“We expected parts of it to be super hard. We’ve had limited practice time, and there are still quite a few tracks I haven’t been to. And the schedule in general is tough. The competition is much higher than anything I’ve been around.”

The Next Gen car has made the move a bit easier, Gilliland said.

“We’ve seen the best of the best make mistakes,” he said. “We’ve had guys spinning out on their own. The car has done a good job of leveling the playing field and has opened some opportunities for our team.”

Freeze said the team hopes Gilliland can continue to expand his horizons through the end of the season.

“He has accomplished the mission from our perspective for the first half of the year,” he said. “Now that he does have a knowledge base and the team has gotten to know him better and what he likes in the car, he has gotten more comfortable talking about what the car is doing.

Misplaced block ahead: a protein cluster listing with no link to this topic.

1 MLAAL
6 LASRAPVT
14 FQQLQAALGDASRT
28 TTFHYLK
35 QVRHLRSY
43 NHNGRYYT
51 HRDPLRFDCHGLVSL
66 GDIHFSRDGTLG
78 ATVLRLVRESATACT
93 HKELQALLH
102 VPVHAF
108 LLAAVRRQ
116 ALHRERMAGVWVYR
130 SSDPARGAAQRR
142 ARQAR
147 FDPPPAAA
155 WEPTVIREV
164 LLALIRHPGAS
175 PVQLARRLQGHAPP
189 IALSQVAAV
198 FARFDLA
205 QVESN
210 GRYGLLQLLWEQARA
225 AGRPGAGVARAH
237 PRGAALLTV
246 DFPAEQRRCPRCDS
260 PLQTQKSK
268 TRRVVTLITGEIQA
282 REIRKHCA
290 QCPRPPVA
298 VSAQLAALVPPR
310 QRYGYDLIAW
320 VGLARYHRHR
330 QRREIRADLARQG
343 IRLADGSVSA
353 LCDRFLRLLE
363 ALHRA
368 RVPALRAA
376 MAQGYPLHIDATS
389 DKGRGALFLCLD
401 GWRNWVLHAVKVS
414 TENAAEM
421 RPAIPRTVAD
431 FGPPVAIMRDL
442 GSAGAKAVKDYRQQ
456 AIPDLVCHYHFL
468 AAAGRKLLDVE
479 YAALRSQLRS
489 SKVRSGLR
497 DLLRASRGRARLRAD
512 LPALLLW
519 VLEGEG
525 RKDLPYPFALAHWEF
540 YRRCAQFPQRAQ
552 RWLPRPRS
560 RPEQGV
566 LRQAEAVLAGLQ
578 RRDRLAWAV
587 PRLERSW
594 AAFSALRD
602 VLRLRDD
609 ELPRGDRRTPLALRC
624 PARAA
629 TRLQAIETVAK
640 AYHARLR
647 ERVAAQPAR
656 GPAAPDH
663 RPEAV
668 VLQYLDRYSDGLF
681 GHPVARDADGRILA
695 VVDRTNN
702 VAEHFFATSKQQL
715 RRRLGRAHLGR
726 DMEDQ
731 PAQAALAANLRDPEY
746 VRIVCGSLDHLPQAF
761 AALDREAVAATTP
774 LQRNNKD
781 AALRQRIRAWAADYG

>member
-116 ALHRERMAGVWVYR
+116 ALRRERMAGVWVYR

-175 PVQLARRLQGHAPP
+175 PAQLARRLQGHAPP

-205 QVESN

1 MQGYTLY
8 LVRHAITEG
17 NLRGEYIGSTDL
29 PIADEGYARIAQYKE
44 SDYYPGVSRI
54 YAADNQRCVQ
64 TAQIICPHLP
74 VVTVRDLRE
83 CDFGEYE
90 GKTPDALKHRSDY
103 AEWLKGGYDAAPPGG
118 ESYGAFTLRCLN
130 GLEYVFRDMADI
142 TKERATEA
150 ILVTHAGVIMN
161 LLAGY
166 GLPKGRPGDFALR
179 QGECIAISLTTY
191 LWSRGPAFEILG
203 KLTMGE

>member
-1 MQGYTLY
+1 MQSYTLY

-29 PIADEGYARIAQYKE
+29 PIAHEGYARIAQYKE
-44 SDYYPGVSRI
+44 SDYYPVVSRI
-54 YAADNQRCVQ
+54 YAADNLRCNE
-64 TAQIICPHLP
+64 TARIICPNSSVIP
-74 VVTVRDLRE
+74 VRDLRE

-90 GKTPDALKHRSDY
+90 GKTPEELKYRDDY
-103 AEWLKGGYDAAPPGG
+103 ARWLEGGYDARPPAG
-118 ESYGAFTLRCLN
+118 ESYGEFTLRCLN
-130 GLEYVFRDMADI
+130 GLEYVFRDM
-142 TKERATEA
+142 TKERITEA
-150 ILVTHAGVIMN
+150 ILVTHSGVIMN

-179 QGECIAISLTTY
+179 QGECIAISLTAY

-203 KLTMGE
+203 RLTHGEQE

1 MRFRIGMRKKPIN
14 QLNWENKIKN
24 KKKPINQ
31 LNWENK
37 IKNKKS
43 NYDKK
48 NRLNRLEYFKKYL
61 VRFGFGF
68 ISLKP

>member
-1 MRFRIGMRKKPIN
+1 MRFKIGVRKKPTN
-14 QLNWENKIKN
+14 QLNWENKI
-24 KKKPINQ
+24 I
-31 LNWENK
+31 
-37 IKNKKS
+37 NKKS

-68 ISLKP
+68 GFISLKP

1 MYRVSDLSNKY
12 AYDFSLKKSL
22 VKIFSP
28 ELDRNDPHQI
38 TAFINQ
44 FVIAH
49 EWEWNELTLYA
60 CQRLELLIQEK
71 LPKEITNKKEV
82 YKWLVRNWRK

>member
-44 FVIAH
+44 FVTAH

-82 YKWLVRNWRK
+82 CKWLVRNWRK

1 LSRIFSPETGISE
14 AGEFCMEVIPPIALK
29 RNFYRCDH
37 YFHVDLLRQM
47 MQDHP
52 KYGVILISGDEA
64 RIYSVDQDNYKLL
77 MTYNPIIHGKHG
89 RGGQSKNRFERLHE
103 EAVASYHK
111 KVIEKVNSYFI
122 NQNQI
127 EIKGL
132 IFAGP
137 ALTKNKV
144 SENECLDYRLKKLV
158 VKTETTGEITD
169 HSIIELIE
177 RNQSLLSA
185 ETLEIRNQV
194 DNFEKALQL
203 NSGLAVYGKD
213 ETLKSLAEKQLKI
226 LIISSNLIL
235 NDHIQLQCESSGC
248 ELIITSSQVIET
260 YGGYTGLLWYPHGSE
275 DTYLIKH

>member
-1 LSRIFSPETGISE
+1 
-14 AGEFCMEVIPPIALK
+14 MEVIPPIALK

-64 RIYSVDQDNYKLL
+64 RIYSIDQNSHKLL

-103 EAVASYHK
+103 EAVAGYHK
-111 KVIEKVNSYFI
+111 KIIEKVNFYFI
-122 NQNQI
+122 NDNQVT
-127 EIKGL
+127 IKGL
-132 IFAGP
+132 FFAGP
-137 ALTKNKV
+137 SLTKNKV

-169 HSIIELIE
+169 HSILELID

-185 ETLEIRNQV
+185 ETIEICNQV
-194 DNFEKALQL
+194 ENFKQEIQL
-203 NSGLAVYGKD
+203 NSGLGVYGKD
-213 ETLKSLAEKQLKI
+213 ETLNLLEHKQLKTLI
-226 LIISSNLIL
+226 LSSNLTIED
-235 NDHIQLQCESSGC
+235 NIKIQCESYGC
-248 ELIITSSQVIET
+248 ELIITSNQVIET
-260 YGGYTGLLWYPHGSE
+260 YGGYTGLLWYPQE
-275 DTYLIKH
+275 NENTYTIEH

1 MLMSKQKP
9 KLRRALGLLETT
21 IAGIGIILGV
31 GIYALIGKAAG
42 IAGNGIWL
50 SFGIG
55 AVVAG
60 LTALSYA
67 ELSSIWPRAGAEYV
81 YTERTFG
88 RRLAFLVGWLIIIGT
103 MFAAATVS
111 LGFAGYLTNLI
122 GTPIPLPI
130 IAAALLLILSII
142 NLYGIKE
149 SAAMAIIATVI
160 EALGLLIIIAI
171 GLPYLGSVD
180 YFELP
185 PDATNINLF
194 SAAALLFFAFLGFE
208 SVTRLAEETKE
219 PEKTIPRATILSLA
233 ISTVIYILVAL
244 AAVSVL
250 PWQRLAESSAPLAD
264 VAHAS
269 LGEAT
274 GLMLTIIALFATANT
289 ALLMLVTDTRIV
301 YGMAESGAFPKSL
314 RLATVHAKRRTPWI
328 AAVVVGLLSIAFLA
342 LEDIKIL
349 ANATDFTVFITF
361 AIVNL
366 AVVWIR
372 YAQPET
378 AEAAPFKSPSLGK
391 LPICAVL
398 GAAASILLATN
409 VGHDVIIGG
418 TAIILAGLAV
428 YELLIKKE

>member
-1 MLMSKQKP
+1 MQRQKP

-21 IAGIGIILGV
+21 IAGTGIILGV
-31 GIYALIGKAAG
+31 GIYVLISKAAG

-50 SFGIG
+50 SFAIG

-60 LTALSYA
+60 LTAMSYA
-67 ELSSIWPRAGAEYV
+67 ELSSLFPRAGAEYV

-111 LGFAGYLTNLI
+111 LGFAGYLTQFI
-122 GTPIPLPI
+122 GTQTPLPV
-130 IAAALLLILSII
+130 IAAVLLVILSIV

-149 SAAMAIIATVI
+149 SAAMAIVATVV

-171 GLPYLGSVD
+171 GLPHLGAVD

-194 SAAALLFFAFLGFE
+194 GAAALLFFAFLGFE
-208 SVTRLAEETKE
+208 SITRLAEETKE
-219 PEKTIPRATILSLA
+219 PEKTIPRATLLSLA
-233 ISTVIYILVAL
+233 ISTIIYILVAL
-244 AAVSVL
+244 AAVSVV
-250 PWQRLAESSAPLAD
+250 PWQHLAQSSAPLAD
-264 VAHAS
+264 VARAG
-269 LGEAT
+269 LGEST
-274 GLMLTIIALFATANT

“I don’t know if there is a real good measuring stick, but we’re not trying to put any pressure on him with any kinds of numbers. We feel like it’s moving in a positive direction with more consistency and more competitive finishes.”




Texas Truck race results: Carson Hocevar scores first series win

Texas Truck race results
Photo by Chris Graythen/Getty Images

Carson Hocevar was in front after the leaders crashed in overtime and scored his first NASCAR Craftsman Truck Series victory Saturday at Texas Motor Speedway.

MORE: Texas Truck race results

Rookie Nick Sanchez, who led 168 of the 172-lap race, dueled reigning series champion Zane Smith on the last lap when Sanchez’s truck hit Smith’s. As Sanchez tried to regain control of his vehicle, he was hit from behind by Hocevar. That contact sent Sanchez into Smith. Christian Eckes also was collected.

Hocevar’s first win came in his 59th series start.